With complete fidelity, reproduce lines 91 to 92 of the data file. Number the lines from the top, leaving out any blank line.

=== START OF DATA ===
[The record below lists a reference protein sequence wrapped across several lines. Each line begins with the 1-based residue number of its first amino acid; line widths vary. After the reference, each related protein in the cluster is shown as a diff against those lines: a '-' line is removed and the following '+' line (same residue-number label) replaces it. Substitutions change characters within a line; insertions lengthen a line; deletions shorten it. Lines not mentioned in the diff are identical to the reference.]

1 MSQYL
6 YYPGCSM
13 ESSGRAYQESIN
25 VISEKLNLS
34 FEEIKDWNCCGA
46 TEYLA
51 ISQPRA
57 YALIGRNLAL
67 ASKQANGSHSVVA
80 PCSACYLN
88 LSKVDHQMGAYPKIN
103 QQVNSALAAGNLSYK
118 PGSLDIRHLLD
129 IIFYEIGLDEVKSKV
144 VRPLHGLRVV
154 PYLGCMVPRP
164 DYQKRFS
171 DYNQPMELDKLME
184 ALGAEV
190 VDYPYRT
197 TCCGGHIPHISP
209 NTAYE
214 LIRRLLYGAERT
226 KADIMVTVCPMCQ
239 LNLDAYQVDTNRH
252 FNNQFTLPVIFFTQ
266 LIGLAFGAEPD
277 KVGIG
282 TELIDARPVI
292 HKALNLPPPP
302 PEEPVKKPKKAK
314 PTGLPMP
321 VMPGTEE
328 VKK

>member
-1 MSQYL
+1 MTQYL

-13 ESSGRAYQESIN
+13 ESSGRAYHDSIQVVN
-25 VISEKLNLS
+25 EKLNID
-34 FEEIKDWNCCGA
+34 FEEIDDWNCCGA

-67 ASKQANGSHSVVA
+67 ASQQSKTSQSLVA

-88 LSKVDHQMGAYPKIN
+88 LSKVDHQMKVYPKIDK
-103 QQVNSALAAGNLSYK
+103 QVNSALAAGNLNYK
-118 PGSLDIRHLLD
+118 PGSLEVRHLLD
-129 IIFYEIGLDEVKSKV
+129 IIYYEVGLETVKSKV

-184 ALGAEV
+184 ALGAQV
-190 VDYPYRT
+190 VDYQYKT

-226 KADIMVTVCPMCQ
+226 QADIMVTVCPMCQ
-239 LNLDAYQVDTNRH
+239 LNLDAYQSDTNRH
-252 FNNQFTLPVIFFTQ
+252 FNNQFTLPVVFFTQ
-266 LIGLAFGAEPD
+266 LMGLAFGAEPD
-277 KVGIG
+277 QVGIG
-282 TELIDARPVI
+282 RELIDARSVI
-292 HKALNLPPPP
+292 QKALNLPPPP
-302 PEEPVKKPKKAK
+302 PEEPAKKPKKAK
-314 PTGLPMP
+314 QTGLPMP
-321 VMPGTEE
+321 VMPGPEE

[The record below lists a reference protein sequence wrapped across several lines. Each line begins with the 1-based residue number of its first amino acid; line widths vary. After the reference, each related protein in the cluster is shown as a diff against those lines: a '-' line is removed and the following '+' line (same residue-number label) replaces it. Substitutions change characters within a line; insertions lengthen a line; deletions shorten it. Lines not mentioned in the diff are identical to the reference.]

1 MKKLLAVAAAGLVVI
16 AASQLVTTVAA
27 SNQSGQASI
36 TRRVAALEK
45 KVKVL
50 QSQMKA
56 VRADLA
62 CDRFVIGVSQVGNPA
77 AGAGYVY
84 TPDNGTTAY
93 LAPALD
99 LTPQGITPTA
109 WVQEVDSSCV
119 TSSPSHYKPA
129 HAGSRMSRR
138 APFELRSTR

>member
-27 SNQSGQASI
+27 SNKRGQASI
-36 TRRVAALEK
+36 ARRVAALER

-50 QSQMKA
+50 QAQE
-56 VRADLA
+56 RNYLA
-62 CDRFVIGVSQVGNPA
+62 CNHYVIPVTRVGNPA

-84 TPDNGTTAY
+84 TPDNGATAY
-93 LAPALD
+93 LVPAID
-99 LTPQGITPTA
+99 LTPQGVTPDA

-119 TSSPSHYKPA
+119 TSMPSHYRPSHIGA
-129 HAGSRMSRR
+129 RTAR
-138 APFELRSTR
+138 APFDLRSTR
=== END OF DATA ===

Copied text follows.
99 LTPQGITPTA
109 WVQEVDSSCV